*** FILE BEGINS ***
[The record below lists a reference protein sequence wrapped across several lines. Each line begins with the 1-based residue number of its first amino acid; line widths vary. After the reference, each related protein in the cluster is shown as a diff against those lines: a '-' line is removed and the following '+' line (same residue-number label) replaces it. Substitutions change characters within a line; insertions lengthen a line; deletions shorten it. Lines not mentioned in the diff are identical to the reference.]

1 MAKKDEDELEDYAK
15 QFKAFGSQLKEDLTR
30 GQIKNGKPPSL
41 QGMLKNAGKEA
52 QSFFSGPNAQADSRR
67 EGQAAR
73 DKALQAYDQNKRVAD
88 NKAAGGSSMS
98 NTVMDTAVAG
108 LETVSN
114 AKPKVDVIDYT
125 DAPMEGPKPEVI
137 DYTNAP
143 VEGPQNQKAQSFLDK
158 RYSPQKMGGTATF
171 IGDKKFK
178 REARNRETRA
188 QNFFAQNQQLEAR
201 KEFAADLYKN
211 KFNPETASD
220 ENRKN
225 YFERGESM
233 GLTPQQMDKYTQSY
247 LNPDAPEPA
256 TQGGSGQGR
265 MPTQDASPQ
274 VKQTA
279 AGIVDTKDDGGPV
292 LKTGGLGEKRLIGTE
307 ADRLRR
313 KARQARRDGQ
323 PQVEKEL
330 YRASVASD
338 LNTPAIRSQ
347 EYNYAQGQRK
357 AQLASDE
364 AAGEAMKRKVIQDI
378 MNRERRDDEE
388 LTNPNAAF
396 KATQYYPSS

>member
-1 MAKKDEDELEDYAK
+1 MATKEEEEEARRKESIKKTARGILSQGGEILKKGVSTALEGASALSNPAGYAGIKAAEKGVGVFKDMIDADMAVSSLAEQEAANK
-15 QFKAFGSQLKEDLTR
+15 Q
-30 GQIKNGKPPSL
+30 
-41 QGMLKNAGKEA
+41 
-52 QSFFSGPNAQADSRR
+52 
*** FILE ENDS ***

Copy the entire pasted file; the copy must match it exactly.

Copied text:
[The record below lists a reference protein sequence wrapped across several lines. Each line begins with the 1-based residue number of its first amino acid; line widths vary. After the reference, each related protein in the cluster is shown as a diff against those lines: a '-' line is removed and the following '+' line (same residue-number label) replaces it. Substitutions change characters within a line; insertions lengthen a line; deletions shorten it. Lines not mentioned in the diff are identical to the reference.]

1 MAKKDEDELEDYAK
15 QFKAFGSQLKEDLTR
30 GQIKNGKPPSL
41 QGMLKNAGKEA
52 QSFFSGPNAQADSRR
67 EGQAAR
73 DKALQAYDQNKRVAD
88 NKAAGGSSMS
98 NTVMDTAVAG
108 LETVSN
114 AKPKVDVIDYT
125 DAPMEGPKPEVI
137 DYTNAP
143 VEGPQNQKAQSFLDK
158 RYSPQKMGGTATF
171 IGDKKFK
178 REARNRETRA
188 QNFFAQNQQLEAR
201 KEFAADLYKN
211 KFNPETASD
220 ENRKN
225 YFERGESM
233 GLTPQQMDKYTQSY
247 LNPDAPEPA
256 TQGGSGQGR
265 MPTQDASPQ
274 VKQTA
279 AGIVDTKDDGGPV
292 LKTGGLGEKRLIGTE
307 ADRLRR
313 KARQARRDGQ
323 PQVEKEL
330 YRASVASD
338 LNTPAIRSQ
347 EYNYAQGQRK
357 AQLASDE
364 AAGEAMKRKVIQDI
378 MNRERRDDEE
388 LTNPNAAF
396 KATQYYPSS

>member
-1 MAKKDEDELEDYAK
+1 MATKEEEEEARRKESIKKTARGILSQGGEILKKGVSTALEGASALSNPAGYAGIKAAEKGVGVFKDMIDADMAVSSLAEQEAANK
-15 QFKAFGSQLKEDLTR
+15 Q
-30 GQIKNGKPPSL
+30 
-41 QGMLKNAGKEA
+41 
-52 QSFFSGPNAQADSRR
+52 